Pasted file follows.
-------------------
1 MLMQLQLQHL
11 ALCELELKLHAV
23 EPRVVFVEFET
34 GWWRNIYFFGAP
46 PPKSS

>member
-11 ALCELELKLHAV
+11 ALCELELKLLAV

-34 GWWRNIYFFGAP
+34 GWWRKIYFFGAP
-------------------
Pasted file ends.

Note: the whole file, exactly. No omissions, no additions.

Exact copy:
1 MLMQLQLQHL
11 ALCELELKLHAV
23 EPRVVFVEFET
34 GWWRNIYFFGAP
46 PPKSS

>member
-11 ALCELELKLHAV
+11 ALCELELKLLAV

-34 GWWRNIYFFGAP
+34 GWWRKIYFFGAP